Car Cabins Are Getting to Know You and Your Habits

Vehicles keep an eye on us in an effort to make driving safer.

Cadillac Escalade Super CruiseCadillac

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Your car may be watching you. But don’t worry — for now, it only wants to keep you safe and alert behind the wheel. Someday it may be able to do much, much more. What if your car could read your brainwaves to let you get to your destination without turning a steering wheel or touching a single control?

That may sound outlandish, but given the ways our vehicles already monitor our driving — and considering technology that’s now being tested — it may not be all that far-fetched. In addition to active safety systems that use sensors to look outward from the car to prevent wrecks, an increasing number of sensors are being focused inward, keeping tabs on you, the driver. And many more are on the way.

Nissan Maxima driver attention alertNissan

Time for a Pit Stop

Driver-drowsiness monitors are an increasingly common safety feature. They let drivers know when it may be time to take a potentially life-saving break. The National Highway Traffic Safety Administration attributed 633 deaths to driver-drowsiness-related accidents in 2020 alone.

Detection methods vary, but all of these systems are designed to monitor the driver’s behavior to determine if it matches the habits of someone being inattentive behind the wheel. For example, Nissan’s Driver Attention Alert system tracks steering wheel inputs. If they become erratic in comparison to previously monitored driving behavior, the image of a cup of coffee illuminates on the dashboard and the system prompts you, “Take a break?”.

Chevrolet Bolt EUV with Super CruiseChevrolet

Safer Self-Driving

The era of fully self-driving cars is still a ways away, but many automakers now offer semi-autonomous drive systems that eliminate at least some of the hassle of piloting a vehicle. A self-driving aid typically assists with steering inputs, maintains lane positioning, and makes sure you’re a safe distance from surrounding vehicles.

The best of these systems keep careful tabs on the driver, too. General Motors’ Super Cruise, for instance, uses cameras to make certain the driver’s face and eyes are forward during hands-free driving. If Super Cruise detects the driver isn’t paying attention, visual and audio alerts begin. If the driver doesn’t respond, the car will slowly come to a safe stop, turn on the hazards, and have an OnStar representative contact the driver. The system is available in models across the price spectrum too, from the Cadillac Escalade, which is pictured at the beginning of this article, to the Chevrolet Bolt EUV, pictured above.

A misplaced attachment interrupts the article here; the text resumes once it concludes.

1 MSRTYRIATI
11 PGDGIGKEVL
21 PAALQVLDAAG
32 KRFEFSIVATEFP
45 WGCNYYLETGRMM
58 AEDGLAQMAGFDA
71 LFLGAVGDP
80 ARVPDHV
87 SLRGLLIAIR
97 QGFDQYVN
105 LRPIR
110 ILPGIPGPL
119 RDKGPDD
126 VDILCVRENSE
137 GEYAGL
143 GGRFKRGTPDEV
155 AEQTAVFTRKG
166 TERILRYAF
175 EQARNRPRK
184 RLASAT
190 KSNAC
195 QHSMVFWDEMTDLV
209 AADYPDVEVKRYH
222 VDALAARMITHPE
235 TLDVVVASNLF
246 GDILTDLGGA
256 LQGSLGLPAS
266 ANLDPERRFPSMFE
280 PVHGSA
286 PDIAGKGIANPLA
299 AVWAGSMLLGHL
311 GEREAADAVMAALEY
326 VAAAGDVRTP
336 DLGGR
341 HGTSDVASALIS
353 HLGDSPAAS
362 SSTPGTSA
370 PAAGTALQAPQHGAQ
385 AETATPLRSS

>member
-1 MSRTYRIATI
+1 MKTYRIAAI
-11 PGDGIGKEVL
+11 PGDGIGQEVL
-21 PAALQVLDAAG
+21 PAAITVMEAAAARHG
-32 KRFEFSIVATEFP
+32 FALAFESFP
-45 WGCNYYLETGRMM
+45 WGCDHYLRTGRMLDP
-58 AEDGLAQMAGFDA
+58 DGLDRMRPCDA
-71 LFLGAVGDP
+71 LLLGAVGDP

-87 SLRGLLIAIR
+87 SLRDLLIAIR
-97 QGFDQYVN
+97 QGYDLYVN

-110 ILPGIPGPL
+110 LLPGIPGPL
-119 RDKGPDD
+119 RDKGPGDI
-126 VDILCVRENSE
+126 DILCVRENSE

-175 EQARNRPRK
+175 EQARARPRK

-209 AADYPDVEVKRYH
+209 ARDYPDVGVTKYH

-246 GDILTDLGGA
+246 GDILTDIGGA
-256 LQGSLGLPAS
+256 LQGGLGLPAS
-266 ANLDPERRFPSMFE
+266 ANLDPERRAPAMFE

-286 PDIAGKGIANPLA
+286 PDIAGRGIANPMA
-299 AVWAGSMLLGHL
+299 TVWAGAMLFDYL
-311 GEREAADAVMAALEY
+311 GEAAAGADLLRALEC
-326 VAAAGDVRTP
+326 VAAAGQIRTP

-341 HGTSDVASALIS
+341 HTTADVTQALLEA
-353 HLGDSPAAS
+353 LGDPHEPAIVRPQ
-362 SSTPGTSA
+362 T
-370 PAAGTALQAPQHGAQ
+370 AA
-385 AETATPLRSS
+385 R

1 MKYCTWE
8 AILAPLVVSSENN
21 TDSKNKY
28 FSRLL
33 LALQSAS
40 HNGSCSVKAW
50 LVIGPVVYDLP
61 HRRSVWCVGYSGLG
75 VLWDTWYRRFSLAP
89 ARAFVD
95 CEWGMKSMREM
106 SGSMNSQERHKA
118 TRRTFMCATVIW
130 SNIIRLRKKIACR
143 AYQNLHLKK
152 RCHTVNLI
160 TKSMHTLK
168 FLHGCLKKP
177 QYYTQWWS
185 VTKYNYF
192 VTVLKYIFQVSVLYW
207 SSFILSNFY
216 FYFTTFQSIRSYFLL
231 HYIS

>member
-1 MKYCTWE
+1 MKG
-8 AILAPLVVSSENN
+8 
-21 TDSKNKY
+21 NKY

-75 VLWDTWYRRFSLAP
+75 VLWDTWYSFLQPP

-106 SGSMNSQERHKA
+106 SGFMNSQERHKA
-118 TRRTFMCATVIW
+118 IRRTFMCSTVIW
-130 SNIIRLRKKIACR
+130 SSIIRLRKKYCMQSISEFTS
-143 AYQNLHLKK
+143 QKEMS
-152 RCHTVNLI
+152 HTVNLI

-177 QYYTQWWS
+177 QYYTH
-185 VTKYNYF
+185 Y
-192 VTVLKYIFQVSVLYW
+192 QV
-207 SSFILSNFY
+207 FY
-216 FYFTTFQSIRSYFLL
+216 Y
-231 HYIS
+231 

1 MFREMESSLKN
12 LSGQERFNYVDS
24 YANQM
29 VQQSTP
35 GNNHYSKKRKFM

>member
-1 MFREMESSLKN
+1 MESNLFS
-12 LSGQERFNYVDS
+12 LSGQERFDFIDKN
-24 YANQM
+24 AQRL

Chevrolet Malibu with Android AutoChevrolet

Smarter via Smart Phones

Many car shoppers won’t even consider a vehicle if it doesn’t come with Apple CarPlay and Android Auto, not to mention the apps many automakers have developed that can often locate, lock, unlock, or even start your car. Smartphone connectivity can help you play your favorite songs, navigate unfamiliar surroundings, and basically stay in touch with the world while on the road.

This technology can tap into recorded preferences for everything from music to restaurants and can know your current location with real-time accuracy. While this can help you avoid messy traffic snarls and easily find points of interest along your route, it’s not without risks. If your device were to be hacked, and you use one or more connected car apps, it’s not just your personal information that could be compromised — your car could be, too.

Mercedes Benz Vision AVTR Concept CarMercedes-Benz

Be One with Your Ride

So, your car can tell if you’re sleepy and recommend a charming new restaurant. That’s cute. But what if it could also read your mind?

Enter the Mercedes-Benz Vision AVTR, a concept car inspired by the Avatar films. With its glowing wheels and teardrop shape, the Vision AVTR looks like it came from another planet. It’s meant to showcase how cars and drivers might interact in the future.

Mercedes Benz Vision AVTR Concept CarMercedes-Benz

Instead of buttons or touchscreens, this battery-powered concept taps into the driver’s brainwaves using what’s called Brain Computer Interfaces. This involves a monitor worn around the driver’s head to record brain activity. The system then projects a series of virtual worlds onto the vehicle's giant curved dashboard and allows testers to use their minds to manipulate the AVTR’S digital universe, doing such tasks as changing day to night or choosing a parking spot.

Of course, this isn’t nearly as complex as zooming safely to your destination via brainpower, but it shows that this fusion of human and vehicle isn’t simply science fiction. As in-car technology is refined, cars are poised to learn even more about you and your habits, and they’re likely to be apt students.

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Nick Kurczewski
Nick Kurczewski is a freelance automotive journalist based in the New York metro area. With approximately 20 years of experience, he has covered all aspects of the car world, from the pit lane at the 24 Hours of Le Mans, to car shows around the world, and a Zamboni lesson in Lower Manhattan. He’s also adept at providing helpful car advice and steering people towards the ideal car, truck, or SUV for their driving needs.